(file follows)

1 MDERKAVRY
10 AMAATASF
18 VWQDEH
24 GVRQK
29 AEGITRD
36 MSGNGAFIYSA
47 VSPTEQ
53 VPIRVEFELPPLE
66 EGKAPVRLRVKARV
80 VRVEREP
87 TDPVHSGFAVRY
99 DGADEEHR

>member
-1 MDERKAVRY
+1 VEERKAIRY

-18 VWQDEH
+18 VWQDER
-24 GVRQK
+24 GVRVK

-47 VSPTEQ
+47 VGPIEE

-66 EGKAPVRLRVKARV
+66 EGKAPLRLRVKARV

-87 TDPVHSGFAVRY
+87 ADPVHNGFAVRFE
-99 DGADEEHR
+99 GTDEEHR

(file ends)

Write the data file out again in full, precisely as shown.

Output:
1 MDERKAVRY
10 AMAATASF
18 VWQDEH
24 GVRQK
29 AEGITRD
36 MSGNGAFIYSA
47 VSPTEQ
53 VPIRVEFELPPLE
66 EGKAPVRLRVKARV
80 VRVEREP
87 TDPVHSGFAVRY
99 DGADEEHR

>member
-1 MDERKAVRY
+1 VEERKAIRY

-18 VWQDEH
+18 VWQDER
-24 GVRQK
+24 GVRVK

-47 VSPTEQ
+47 VGPIEE

-66 EGKAPVRLRVKARV
+66 EGKAPLRLRVKARV

-87 TDPVHSGFAVRY
+87 ADPVHNGFAVRFE
-99 DGADEEHR
+99 GTDEEHR